Miller meets King 
Millers Daughter works for King
Manikin spun gold for Millers daughters' necklace
Manikin spun gold for Millers daughers' ring
King  promises her the Queen title for more spun gold 
Millers daughter agrees to give Manikin future chilld
Manikin spun gold for Millers daughters' future child
Queen disagrees and plays guessing name game 
Queen given three days to guess Manikins name
Queen get it wrong first two days
Manikan is jolly and dances
Queen sends messenger to find Manikins name
Queen learns Manikans name 
Manikan dies by splitting himself  in half


October 26, 2011 | | Leave a Comment

On page 845 he says ” When we speak of the value of a word, we generally think first of its property of standing for an idea, and this is in face one side of lingusitic value.” I agree, because when you interpret a word like gold for example you negate the other metals like silver and titanium. Gold stands for a idea or significance of wealth, but on the flipside its just a metal like the rest but we give it a certain value. The gold its self isn’t anything, its just physically a metal but in reality its more then a metal its signification is worth something. It’s like a word means a certain thing because we as humans give it its’ meaning or value. A pretty good example is when prof. ferg said about “money” (dollar bill) being just a linin paper but its more then just that it holds a value in society and we can purchase things with just that linin paper. This applies to poems as well its just not a ryhme but has a hidden meaning behind it. its like a puzzle we have to figure out.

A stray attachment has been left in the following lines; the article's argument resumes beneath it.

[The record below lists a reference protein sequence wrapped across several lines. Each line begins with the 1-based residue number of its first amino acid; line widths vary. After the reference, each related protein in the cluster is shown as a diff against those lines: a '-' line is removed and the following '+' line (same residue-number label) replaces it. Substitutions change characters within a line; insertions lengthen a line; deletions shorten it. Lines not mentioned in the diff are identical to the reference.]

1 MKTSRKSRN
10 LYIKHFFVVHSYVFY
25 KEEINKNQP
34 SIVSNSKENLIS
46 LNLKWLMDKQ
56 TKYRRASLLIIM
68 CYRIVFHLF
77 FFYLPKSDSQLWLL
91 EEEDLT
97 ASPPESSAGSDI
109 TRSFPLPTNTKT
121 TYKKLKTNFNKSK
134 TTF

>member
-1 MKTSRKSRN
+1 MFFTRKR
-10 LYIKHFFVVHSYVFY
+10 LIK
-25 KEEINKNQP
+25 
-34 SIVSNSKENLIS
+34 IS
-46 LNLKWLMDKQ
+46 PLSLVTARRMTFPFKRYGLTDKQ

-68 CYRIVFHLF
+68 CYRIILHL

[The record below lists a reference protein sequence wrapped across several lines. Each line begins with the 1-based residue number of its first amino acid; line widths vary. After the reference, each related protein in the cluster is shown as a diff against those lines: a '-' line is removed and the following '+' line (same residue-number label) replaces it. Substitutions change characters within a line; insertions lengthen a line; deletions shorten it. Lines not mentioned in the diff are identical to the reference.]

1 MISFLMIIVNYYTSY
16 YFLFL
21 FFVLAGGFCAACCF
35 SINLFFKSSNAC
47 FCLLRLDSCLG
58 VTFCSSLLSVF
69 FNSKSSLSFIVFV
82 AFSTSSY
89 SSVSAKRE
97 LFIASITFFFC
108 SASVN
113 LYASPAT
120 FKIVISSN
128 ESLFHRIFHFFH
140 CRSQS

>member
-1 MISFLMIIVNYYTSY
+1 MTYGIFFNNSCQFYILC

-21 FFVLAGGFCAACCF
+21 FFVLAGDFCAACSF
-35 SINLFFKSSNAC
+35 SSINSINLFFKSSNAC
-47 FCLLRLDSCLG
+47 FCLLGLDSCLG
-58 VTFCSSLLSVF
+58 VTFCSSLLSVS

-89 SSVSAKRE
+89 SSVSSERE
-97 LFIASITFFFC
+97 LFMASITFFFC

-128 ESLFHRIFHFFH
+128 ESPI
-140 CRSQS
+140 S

Hello world!

September 14, 2011 | | 1 Comment

Welcome to This is your first post. Edit or delete it, then start blogging!

Spam prevention powered by Akismet

Skip to toolbar